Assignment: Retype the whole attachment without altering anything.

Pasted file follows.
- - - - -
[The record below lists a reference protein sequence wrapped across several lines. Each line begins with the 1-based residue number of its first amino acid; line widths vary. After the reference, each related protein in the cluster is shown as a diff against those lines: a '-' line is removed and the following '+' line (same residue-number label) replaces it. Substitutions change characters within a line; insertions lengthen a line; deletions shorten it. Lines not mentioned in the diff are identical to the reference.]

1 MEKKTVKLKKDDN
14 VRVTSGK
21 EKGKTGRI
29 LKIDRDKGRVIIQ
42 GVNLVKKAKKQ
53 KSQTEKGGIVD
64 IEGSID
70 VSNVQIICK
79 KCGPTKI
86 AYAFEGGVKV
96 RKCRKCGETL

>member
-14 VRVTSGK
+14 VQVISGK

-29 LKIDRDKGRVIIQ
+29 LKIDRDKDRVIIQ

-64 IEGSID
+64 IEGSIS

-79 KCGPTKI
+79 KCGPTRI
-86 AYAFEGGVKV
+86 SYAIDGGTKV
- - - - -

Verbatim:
[The record below lists a reference protein sequence wrapped across several lines. Each line begins with the 1-based residue number of its first amino acid; line widths vary. After the reference, each related protein in the cluster is shown as a diff against those lines: a '-' line is removed and the following '+' line (same residue-number label) replaces it. Substitutions change characters within a line; insertions lengthen a line; deletions shorten it. Lines not mentioned in the diff are identical to the reference.]

1 MEKKTVKLKKDDN
14 VRVTSGK
21 EKGKTGRI
29 LKIDRDKGRVIIQ
42 GVNLVKKAKKQ
53 KSQTEKGGIVD
64 IEGSID
70 VSNVQIICK
79 KCGPTKI
86 AYAFEGGVKV
96 RKCRKCGETL

>member
-14 VRVTSGK
+14 VQVISGK

-29 LKIDRDKGRVIIQ
+29 LKIDRDKDRVIIQ

-64 IEGSID
+64 IEGSIS

-79 KCGPTKI
+79 KCGPTRI
-86 AYAFEGGVKV
+86 SYAIDGGTKV